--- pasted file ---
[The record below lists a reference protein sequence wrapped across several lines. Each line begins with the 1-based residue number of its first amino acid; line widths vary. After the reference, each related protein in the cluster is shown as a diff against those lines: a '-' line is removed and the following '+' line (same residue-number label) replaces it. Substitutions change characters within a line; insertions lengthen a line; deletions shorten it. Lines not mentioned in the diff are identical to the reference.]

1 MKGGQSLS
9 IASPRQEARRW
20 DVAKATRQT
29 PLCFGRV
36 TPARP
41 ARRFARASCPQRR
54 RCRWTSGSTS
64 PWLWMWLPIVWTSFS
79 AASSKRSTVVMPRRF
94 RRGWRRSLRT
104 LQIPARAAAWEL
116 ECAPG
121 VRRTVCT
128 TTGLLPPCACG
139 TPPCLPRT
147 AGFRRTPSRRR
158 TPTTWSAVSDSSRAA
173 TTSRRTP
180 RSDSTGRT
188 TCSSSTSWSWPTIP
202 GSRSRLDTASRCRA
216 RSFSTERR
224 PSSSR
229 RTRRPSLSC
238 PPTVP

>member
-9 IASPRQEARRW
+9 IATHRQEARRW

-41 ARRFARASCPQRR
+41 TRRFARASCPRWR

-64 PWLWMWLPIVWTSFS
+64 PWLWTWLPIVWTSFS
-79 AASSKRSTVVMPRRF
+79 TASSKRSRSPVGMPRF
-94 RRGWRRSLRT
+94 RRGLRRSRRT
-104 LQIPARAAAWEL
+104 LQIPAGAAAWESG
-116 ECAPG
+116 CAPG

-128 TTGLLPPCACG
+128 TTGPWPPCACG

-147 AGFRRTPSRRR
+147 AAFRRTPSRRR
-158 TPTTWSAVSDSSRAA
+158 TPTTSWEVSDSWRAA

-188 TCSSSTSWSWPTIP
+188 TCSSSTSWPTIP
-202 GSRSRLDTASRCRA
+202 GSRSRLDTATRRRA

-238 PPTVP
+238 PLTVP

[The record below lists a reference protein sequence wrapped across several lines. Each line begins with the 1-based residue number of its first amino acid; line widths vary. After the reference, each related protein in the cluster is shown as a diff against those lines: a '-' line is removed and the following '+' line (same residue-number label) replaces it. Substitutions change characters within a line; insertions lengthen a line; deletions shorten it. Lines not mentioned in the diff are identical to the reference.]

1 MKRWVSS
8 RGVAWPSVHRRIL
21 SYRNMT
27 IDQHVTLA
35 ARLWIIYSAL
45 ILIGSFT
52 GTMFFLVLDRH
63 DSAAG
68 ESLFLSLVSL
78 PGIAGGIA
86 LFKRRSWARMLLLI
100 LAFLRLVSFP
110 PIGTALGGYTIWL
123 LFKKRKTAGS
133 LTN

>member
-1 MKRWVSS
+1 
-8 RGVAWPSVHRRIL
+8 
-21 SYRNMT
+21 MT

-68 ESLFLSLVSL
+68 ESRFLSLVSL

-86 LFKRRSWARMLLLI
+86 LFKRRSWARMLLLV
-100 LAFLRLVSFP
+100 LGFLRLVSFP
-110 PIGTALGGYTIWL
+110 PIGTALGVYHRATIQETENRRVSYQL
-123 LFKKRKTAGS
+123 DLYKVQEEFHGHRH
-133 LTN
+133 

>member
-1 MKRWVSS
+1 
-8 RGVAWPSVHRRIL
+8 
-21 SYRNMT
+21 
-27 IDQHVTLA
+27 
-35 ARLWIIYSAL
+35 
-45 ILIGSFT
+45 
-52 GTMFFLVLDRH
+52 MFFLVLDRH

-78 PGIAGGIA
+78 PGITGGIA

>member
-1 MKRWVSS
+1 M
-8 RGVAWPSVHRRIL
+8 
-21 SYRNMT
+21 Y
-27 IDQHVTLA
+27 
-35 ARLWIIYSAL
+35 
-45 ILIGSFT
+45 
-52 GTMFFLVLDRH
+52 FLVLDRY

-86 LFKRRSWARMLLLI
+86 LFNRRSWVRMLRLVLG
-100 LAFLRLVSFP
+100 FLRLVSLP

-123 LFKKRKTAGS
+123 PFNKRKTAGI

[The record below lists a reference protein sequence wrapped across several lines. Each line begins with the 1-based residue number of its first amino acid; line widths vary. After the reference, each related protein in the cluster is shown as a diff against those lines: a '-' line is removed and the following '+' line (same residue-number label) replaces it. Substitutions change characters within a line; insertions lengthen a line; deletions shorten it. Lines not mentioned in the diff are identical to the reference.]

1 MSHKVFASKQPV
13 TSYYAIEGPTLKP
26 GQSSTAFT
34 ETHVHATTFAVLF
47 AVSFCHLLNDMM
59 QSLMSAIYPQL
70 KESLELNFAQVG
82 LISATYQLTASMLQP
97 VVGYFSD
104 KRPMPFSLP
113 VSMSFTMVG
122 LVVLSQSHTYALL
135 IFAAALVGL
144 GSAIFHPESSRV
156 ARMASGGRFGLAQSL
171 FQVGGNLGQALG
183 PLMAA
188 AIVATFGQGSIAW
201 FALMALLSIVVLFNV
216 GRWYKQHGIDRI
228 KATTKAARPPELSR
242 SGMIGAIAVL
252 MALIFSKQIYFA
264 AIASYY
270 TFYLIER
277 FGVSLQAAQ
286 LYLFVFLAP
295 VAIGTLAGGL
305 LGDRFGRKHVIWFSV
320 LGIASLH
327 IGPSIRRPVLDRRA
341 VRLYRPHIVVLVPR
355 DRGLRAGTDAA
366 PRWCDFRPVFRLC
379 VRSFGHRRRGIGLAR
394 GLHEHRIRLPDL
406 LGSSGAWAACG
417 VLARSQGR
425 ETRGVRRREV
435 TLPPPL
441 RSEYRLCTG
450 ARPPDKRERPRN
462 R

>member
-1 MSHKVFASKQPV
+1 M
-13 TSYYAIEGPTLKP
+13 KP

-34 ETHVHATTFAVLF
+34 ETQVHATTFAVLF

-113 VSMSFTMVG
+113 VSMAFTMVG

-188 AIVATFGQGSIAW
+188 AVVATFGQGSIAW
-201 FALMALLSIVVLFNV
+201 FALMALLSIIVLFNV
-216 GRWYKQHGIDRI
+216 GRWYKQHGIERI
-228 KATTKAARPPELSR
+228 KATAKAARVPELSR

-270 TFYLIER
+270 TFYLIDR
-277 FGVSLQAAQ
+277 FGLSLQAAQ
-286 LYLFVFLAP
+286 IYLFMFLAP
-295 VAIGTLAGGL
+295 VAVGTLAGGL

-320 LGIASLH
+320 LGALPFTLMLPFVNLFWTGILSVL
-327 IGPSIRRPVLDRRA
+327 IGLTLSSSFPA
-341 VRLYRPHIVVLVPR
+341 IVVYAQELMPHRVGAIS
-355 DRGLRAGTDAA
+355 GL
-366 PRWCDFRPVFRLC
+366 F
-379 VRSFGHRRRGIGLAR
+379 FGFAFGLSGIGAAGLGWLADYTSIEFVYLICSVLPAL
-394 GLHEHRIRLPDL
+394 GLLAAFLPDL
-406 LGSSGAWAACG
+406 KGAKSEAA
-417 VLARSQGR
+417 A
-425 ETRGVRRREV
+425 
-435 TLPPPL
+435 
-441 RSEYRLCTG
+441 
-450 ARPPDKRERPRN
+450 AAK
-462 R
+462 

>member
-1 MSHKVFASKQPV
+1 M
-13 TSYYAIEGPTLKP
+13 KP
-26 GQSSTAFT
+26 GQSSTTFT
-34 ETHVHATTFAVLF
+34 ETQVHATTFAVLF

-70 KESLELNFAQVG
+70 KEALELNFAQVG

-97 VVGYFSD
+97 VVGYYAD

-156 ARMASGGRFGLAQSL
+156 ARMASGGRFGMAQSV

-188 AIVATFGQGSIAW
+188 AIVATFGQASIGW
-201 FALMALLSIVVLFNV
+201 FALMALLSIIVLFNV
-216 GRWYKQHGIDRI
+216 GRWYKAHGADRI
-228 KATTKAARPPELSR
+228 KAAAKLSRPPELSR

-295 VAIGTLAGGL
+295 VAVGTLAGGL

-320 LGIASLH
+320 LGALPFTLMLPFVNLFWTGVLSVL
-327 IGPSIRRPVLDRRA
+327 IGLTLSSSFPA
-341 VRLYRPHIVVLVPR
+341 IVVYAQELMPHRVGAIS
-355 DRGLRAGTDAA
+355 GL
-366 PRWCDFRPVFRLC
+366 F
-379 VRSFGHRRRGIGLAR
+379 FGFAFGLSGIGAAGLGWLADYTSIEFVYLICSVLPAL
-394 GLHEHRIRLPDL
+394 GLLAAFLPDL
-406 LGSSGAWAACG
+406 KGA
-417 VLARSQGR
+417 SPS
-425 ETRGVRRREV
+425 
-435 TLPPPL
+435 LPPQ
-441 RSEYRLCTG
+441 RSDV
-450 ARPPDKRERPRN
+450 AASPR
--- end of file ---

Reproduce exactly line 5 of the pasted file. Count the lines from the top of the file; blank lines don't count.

29 PLCFGRV